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The number 96 tram was a monument to randomness – nobody really wanted to go from Brunswick to St Kilda. At least not unless it was a really hot summers day. Even the tram itself told you something about the city. A lurking irrationality. We all liked that.

It snaked through the inner north. Slowly. Rattling and jerking. Even riding the trams was like an initiation rite. As it accelerated away from the stop you were lucky if you didn't end up sprawled on the floor.

It became more crowded as we approached the city. Revellers coming in to go to the New Year celebrations. Mostly young people. It was that time. Expectation.

On the flat as we travelled south from the river the tram got into open space. Not so many on the tram now. It gathered speed. More a rat-a-tat than a slow clack-clack. Racing away towards the beach.

I'd persuaded Phil to come. Took a bit of doing. We were both a bit insular now. Cliches. Fourties. Not married. On the way to becoming invisible. He had that ‘smartest guy in the room’ look. Think early Bill Gates. He had totally unkempt long dark hair that fell about his face. Even now that he was in his 40’s. Wore glasses. He looked like somebody who spent long hours sitting in a room starting at computers. Which of course he did. But if you looked closer you could see evidence of his hobbies. Most of which centred around late night drinking sessions.

Phil worked at a software company. I called it the kindergarten. He was ancient for that industry. A manager of a small army of twenty somethings. Becoming a manager was one of those things that you did. For the money. He was by far the most skilled programmer I'd ever seen, and I figured that was what he'd rather be doing.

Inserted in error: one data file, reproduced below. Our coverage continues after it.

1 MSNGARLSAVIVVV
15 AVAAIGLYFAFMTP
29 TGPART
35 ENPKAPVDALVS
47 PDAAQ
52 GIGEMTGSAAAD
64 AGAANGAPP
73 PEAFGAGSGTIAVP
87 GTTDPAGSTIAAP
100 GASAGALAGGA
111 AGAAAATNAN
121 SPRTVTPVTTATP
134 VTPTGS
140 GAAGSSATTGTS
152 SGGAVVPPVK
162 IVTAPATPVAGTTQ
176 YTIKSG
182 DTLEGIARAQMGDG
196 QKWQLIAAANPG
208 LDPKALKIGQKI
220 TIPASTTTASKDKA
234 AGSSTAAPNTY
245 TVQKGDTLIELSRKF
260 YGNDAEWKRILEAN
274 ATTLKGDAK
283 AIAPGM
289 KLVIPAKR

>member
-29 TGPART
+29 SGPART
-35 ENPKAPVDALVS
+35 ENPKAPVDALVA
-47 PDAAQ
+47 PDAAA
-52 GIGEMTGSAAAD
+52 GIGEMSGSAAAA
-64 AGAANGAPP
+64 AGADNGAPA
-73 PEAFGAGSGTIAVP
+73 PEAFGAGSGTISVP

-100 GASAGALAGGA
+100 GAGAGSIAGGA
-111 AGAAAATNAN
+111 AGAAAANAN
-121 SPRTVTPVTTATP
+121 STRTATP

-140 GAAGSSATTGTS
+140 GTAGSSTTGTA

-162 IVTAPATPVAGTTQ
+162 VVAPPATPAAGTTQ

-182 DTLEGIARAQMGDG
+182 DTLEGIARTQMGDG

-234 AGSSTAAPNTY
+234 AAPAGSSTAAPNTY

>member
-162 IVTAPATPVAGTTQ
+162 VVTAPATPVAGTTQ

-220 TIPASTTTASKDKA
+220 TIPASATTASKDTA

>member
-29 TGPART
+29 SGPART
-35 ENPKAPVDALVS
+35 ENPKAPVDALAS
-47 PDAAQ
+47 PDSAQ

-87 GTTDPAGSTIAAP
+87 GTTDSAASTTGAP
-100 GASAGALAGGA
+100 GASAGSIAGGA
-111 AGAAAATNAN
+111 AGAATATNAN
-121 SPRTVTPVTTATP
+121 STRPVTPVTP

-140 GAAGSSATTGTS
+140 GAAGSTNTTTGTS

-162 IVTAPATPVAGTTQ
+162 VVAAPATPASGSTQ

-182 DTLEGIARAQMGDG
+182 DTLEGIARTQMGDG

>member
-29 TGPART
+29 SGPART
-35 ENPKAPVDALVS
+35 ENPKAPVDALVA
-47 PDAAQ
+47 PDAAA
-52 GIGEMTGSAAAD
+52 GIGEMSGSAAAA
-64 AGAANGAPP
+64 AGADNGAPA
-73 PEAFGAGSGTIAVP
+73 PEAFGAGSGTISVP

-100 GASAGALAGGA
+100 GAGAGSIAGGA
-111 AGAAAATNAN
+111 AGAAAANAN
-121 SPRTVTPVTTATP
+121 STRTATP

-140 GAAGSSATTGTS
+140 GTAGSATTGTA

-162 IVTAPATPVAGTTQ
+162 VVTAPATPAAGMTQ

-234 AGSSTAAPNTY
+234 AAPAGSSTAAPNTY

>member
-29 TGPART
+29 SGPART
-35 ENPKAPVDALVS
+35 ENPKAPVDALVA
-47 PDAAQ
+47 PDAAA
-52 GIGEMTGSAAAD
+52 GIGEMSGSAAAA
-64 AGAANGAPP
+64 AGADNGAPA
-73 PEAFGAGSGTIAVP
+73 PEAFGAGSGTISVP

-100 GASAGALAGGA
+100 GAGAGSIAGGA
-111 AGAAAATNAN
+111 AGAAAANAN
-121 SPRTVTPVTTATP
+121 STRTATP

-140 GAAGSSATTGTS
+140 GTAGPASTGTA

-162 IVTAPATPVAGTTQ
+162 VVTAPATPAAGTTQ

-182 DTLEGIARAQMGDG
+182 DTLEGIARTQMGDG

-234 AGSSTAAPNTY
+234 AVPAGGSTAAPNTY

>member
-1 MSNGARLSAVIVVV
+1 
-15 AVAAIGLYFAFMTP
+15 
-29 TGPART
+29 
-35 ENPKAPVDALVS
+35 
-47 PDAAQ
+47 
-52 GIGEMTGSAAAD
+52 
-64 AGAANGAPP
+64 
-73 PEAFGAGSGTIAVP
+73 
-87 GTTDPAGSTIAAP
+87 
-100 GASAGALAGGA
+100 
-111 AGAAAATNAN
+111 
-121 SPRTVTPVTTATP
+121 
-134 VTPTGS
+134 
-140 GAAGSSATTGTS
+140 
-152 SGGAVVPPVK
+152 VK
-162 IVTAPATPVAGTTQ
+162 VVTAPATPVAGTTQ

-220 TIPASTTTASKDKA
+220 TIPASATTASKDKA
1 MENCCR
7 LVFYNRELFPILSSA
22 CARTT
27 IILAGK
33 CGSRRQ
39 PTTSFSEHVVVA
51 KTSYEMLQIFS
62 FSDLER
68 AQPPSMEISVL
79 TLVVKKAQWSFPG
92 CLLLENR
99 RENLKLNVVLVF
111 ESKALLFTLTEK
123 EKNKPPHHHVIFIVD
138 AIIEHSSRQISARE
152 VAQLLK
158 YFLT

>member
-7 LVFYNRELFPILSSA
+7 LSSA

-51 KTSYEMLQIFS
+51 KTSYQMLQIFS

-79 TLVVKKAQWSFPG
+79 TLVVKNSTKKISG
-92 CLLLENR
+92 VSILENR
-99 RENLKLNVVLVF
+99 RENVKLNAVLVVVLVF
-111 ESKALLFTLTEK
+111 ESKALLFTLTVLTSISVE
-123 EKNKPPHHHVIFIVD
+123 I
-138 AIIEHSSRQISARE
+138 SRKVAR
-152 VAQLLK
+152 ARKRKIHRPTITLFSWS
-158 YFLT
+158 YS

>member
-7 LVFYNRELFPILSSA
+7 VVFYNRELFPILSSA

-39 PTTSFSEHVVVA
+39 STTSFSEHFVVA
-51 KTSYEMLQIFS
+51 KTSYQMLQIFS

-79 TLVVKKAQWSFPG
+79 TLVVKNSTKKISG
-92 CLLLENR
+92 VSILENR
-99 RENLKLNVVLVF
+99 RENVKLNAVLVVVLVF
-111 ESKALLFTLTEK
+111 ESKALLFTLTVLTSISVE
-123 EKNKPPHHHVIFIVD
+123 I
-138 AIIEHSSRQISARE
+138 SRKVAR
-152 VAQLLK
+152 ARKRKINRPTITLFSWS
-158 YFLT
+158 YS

I worked for a telecommunications company. The largest one. At the wall of lights I called it. Operations Center. Bit like a war room. On the upside, it was connected to everything that happened. Mostly it was leaden boredom interspersed with the occasional bout of total chaos.

Phil and I went way back. We'd worked together for about ten years when I first started out. We'd become friends and somehow stayed friends.

My pitch was “Female 30 somethings that are single will most likely go to the St Kilda New Year’s Eve beach event.” I backed it up with some invented statistics and social research. It got his attention anyway. Enough to get him there. Once there I figured he'd just go with the flow.

The next stop was crowded. People milling about. Most of them looked like they had been sleeping rough. Lights came on above the doors, and the doors locked. “Security countermeasures” the sign said. White gas spewed out from the outside of the tram. High up. It sort of rolled out. Waves of white enveloped the crowd. Those it got fell to the ground. Disabled in some way. They couldn't move. Nobody on the tram paid any attention to it.

Lights went off and on we rolled towards the beach. Big sign as we approached the terminus. “Happy New Year 2023.”

“Party. Party. Party.” I said.

“Ha. It looks like a pensioner's picnic.”

True. We were a bit early. I was sure it would pick up later. Not so sure about the 30 somethings.

There was a band playing, with a precious few revellers huddled around the stage. So we went for a walk along the beach.

“How's the wall of lights. Still worshipping?” Phil asked.

“Sure. Weeping. Wailing. Every afternoon we have a prayer meeting.” I said.

“Keeping the universe balanced and smoothly working.”

“How about you. Kindergarten going ok? Still getting them to sleep on their mats after lunch?”

“Yes. So young. Frighteningly young. Breathlessly eager. All I need to do is point them in a general direction. Like greyhounds chasing a white rabbit.”

“Why do we bother?”

“Higher ideals. A moral purpose. The pursuit of excellence.”

We both burst out laughing. Why did we bother? It was not as if we had anybody to leave it to. Better to find a beach somewhere. Far away from the conflict, far from everything.

“Still got that beach hut reserved at Phuket?” I asked.

“Sitting. Waiting. Just a phone call and a plane ride away. Make sure I send a Christmas card each year to the tax office.”

It was a little overcast. Even cold. Not that it really got cold at this time of year. Not anymore.